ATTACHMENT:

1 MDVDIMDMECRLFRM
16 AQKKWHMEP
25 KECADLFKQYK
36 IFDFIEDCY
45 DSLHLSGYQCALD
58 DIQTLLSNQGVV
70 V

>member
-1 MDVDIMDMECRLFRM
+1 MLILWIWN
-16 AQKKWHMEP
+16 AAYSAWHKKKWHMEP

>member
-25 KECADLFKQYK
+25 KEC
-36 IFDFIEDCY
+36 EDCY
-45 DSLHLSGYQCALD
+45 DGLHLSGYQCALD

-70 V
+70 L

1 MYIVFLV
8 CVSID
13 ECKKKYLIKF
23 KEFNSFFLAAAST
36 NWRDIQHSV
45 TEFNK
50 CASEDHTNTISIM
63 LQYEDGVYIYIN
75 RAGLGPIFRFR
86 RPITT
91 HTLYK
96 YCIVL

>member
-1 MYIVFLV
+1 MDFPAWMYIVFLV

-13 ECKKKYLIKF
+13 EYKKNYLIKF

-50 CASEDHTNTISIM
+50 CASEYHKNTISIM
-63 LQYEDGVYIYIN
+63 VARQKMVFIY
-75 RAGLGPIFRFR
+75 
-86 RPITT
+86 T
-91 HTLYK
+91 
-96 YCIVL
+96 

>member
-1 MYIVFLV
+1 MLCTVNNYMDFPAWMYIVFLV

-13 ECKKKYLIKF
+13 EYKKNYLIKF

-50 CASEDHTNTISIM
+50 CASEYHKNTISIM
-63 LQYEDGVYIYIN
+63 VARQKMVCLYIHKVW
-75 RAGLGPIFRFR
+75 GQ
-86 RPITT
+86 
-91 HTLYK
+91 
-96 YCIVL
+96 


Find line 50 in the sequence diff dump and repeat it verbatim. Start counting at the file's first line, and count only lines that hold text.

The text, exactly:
+96 